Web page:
Main Street Inn
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- Free High-Speed Internet
- Free parking
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TripAdvisor Reviews Main Street Inn Galena
Travel Blogs from Galena
... companies and blogs about teaching English in Thailand. One of my initial searches lead me to a blog about a girl who did just that through a company called "Xplore Asia" that she spoke highly about. So I simply "Requested Information" on their company page, not expecting much. The very next day I had an email from an Xplore Asia coordinator who was extremely excited to speak with me.
"Andrew, I saw your resume on LinkedIn and our C.E.O went to George ...
... with stories of the family history.
Our drive to Galena through the corn fields has many more hills than I expected. We went by the farm and home where Linda grew up. It is sad to see that time and a new owner have not kept the place up. Time marches on.
Galena is the neatest town ever. This the home of Ulysses S. Grant, general for the Union army in the civil war. The town and area remind you of the Gettysburg area in PA. The main ...
... hold for the weekend.
In Indiana and then Illinois, the highway tolls start to help pay for roads or maybe to line someone’s pockets. Not sure but $ 1.50 turns into $ 2.25 when you are pulling a car. You pay one and a few miles down the road there is another one. After 3 such events the last is $ 3.60 or really $ 5.25. Once west of Chicago we headed north on 294 toward Rockford. We are now in farm or corn country. "Amber ...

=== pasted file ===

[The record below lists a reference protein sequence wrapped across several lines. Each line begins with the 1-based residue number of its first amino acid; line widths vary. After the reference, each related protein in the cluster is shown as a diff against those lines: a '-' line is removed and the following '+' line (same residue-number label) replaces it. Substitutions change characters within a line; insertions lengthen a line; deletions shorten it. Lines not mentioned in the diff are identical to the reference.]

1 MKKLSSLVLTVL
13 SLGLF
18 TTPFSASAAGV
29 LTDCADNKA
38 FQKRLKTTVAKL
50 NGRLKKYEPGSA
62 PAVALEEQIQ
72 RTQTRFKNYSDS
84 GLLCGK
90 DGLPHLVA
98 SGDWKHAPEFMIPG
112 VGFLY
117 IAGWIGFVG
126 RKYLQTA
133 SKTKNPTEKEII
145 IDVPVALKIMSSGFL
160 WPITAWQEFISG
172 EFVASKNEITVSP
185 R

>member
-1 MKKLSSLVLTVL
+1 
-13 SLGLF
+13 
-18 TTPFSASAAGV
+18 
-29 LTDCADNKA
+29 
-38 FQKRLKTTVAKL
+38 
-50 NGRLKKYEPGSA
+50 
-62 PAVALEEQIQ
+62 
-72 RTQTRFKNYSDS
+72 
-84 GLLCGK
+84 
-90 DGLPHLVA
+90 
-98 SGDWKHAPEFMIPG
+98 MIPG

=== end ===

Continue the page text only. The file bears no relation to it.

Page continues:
... chilled all night not doing much! :) Tomorrow looks like we'll spend the day driving through the country side. We're trying to knock out a lot of driving this first week though corn country and then spend more time when the scenery gets becomes something a bit more interesting then the endless corn fields. Goodnight from Lena! Xo (Pics to come, as I don't have any on the iPad!) ...
... us. We finally found a small hole to descend through, right when I was about to file an IFR flight plan and shoot an instrument approach. Dropping below the clouds, we could see countless miles of green farmland, mostly corn and wheat. With the strong wind blowing out of the northwest at 20 to 30 knots, we could clearly see "waves" on the fields of grain that looked more like an endless green ocean, stretching from horizon to horizon.